You have reached the end of the book – congratulations! I hope to have convinced you that the place where computers and languages meet is an interesting area, an area worth knowing a thing or two about.

It is an interesting area for two reasons. Reason number one, information technology has become so widespread that the computer is now the dominant tool of communication, having eclipsed things like paper and telephones. Reason number two, the world has become more multilingual: we now unavoidably meet people from various backgrounds with various languages, both physically and online. This is happening internationally as a result of globalization and immigration, but also on a local, national level because of the renewed recognition and status afforded to minority and regional languages throughout Europe recently. That all sounds very abstract, but the practical implication is simple: people now encounter ‘stuff’ in different languages on their computers more often than before.

To function well in this changed world, people need new skills and new insights. This book has a mission to develop those skills and insights. The various topics discussed in the individual chapters can be brought together in three lessons.

Lesson 1: Languages are different. The differences are often small and seemingly trivial, such as the how different languages capitalize names, but they are difference nonetheless. A common mistake is to assume that other languages do things the same way mine does it: date formatting, alphabetical sorting and so on. Computer software can often help us do these things correctly but we must tell it which language the content is in. We say that these features are language-dependent: they work differently depending on the language. Office software, for example, tends to be full of language-dependent features but those are no use if the users do not understand the motivation for them.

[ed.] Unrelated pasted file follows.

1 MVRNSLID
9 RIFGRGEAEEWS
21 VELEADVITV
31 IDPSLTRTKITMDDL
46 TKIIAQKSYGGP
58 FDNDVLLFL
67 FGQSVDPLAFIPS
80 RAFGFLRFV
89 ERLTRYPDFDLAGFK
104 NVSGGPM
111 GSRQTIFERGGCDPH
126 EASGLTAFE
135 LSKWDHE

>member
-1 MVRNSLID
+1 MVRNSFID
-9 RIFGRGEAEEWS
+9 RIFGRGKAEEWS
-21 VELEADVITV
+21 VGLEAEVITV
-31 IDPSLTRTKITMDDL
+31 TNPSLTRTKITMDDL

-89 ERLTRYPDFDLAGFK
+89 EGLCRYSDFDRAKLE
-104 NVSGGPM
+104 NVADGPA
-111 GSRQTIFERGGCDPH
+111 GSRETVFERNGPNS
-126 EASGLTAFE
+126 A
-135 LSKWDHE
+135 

Lesson 2: The human language faculty is a complicated thing. Computers can imitate some of the things humans do with language but they cannot replace humans completely. For example, we can use a spellchecker and it is a big help but we should not trust its judgement all the time. We can use machine translation but we must be aware that the translations are sometimes going to be incorrect. In general, we cannot simply delegate language work to computers – but we can use computers to aid us in performing language work better.

Lesson 3: Language is not a decoration. If we are going to do public communication bilingually or multilingually, such as on a website, then it has to be done in a way that attends meaningfully to the needs of the people who speak those languages. For example, it is useless and potentially harmful to do ‘lazy localization’ on a website when only the boilerplate text is translated but the main contents of all or most pages remains monolingual. This does nothing for speakers of the target language except causing frustration and downgrading the public perception of the language. To communicate bilingually, we must communicate bilingually in reality rather than in appearance only.

Those who have taken these three lessons home are well equipped to prosper in the multilingual high-tech world of today.

Book cover
An Ríomhaire Ilteangach
Michal Boleslav Měchura
145 pages
Cois Life 2017
ISBN 978-1-907494-70-3
Note. Although this website is bilingual in Irish and English, the book itself is in Irish only.